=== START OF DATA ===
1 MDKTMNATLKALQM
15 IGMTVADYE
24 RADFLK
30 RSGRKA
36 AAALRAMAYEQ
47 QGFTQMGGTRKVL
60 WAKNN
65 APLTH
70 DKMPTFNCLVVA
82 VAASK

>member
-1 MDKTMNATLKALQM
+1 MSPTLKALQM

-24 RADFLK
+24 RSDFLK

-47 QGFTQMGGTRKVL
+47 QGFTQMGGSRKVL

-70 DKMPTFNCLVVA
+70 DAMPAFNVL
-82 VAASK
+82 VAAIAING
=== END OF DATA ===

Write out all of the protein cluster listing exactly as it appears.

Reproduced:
1 MDKTMNATLKALQM
15 IGMTVADYE
24 RADFLK
30 RSGRKA
36 AAALRAMAYEQ
47 QGFTQMGGTRKVL
60 WAKNN
65 APLTH
70 DKMPTFNCLVVA
82 VAASK

>member
-1 MDKTMNATLKALQM
+1 MSPTLKALQM

-24 RADFLK
+24 RSDFLK

-47 QGFTQMGGTRKVL
+47 QGFTQMGGSRKVL

-70 DKMPTFNCLVVA
+70 DAMPAFNVL
-82 VAASK
+82 VAAIAING